Both at the time and since, the natural reaction to the Allied failure to capture the Gallipoli Peninsular has been to interrogate the records in search of lessons to be learned. The numerous shortcomings in planning and execution evident in the operation have provided ample opportunity for those searching for ways to improve future amphibious assaults. Comments made by US observers present during the campaign, which my colleague Dr. Robert T. Foley’s discussed in this recent post, were representative of the consensus that ‘the Dardanelles Campaign as a whole…stands out as one of the most disastrous failures with which British forces have ever been involved.’ The shortcomings witnessed by the US representatives went on to inform the writing of Marine Corps’ doctrine in the 1930s as that service adopted a more maritime role. The British, too, sought to use the lessons of Gallipoli to improve future operations. In the wake of the successful Allied landings in Normandy in 1945, Admiral Sir T.H. Binney, who had taken part in the bombardment of the Dardanelles forts on board HMS Queen Elizabeth, questioned with a sense of evident satisfaction, ‘is it too much to claim that the sees of this successful effort were planted on our failure on 25th April, 1915?’
Yet, whilst lauding the planners of Operation Overlord for having ‘thoroughly learnt the lessons of history and our own failures in 1915’, Binney was critical of the authorities at the time for their failure to apply the lessons of the Dardanelles to the remainder of the War. In particular, he condemned the government for having withheld troops to repel a German invasion in 1917-18, reasoning that the ineffectiveness of naval gunfire at Gallipoli would have militated against the success of any assault upon Britain. However, the records reveal that the retired Admiral’s accusations were misplaced. Senior military and naval officials were quick to modify their opinions based upon events at the Dardanelles. In doing so they reached the opposite conclusion to that which Binney alluded to; namely that the Allied landings demonstrated that a German invasion was more realistic proposition than had hitherto been acknowledged.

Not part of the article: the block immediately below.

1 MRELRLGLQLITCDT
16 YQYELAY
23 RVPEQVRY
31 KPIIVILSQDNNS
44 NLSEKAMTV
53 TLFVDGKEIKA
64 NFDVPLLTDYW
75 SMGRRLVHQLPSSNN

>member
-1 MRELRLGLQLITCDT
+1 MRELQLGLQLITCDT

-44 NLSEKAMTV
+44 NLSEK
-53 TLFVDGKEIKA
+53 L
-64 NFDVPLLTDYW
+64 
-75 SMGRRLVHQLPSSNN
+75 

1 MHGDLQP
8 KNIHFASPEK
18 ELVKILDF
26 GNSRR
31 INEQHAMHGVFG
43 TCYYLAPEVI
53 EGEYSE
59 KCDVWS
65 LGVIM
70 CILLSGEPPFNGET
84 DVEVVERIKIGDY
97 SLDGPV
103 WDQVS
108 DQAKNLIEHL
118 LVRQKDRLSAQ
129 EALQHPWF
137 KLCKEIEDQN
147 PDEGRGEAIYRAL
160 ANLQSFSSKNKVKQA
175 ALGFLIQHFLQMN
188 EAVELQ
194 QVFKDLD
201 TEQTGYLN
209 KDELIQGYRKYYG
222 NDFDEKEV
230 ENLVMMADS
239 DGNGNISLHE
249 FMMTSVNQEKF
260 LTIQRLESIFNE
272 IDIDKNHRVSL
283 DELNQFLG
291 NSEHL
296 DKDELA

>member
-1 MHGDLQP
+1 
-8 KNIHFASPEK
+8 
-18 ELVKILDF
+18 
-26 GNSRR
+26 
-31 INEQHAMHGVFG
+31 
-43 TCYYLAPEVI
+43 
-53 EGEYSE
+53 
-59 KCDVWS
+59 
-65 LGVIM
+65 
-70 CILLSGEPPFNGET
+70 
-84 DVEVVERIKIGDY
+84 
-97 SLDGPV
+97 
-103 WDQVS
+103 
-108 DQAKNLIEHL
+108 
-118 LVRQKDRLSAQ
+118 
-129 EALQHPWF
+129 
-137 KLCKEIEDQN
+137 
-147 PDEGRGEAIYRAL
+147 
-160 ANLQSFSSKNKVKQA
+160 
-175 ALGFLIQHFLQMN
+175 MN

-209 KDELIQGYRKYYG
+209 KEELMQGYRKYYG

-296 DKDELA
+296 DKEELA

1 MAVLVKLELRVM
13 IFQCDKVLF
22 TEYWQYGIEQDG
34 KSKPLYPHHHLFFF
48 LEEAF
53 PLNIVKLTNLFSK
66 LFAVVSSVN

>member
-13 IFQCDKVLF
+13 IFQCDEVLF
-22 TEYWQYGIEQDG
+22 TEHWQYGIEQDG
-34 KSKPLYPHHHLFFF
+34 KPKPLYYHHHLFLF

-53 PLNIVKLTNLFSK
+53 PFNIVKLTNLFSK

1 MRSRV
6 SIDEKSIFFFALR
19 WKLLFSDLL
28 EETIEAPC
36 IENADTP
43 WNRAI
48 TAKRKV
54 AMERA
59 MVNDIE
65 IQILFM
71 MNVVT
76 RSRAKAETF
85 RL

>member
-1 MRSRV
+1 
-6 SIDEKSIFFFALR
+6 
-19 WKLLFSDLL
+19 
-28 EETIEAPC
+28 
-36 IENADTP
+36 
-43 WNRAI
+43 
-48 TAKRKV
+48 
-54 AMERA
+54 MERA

The feasibility of a hostile invasion had been an issue of considerable controversy in Britain before the War. One of they key issues at stake was that of the practicalities of landing a force sufficient to subdue to the country. Whilst the military authorities tended to consider that troops might be landed across an open beach, the Admiralty was quick to highlight the practical obstacles to the rapid disembarkation of men, horses, guns and supplies without first seizing port facilities. Writing in early 1904, Vice-Admiral Sir John Fisher stated definitively that ‘no rational commander would rely on landing on an open beach. Hence, some sort of harbour must be used.’ Given the highly politicized debate as to the feasibility of invasion and its implications for army reform and the division of funding between the services, Fisher’s views must be treated with a degree of caution. In private, he was prepared to concede that lightly equipped troops might disembark rapidly onto an open beach. Yet, they remain broadly representative of the consensus of naval opinion at the time.
Where the two services did agree was that such an operation would be extremely problematic in the face of determined opposition. In the wake of the 1904 Clacton Sands manoeuvres, during which a force of 12,000 men, 42 guns and 2,700 horses was landed on the Essex coastline, a joint conference was convened to discuss future combined operations. The report of this body concluded that ‘modern weapons had greatly added to the difficulties of a force attempting an opposed landing.’ On these grounds, the assembled military and naval experts were satisfied that ‘enough has been said, I think, to demonstrate the impracticality of landing troops now-a-days in the face of opposition.’ The representatives of the press who had witnessed the landings concurred in this assessment, The Times noting that the exercises had taught the observing foreign military attachés ‘how difficult a task the invasion of England really would be.’ These conclusions were to inform the War Office’s Manual of Combined Operations (1913), which embodied the inadvisability of attempting opposed landings into British doctrine.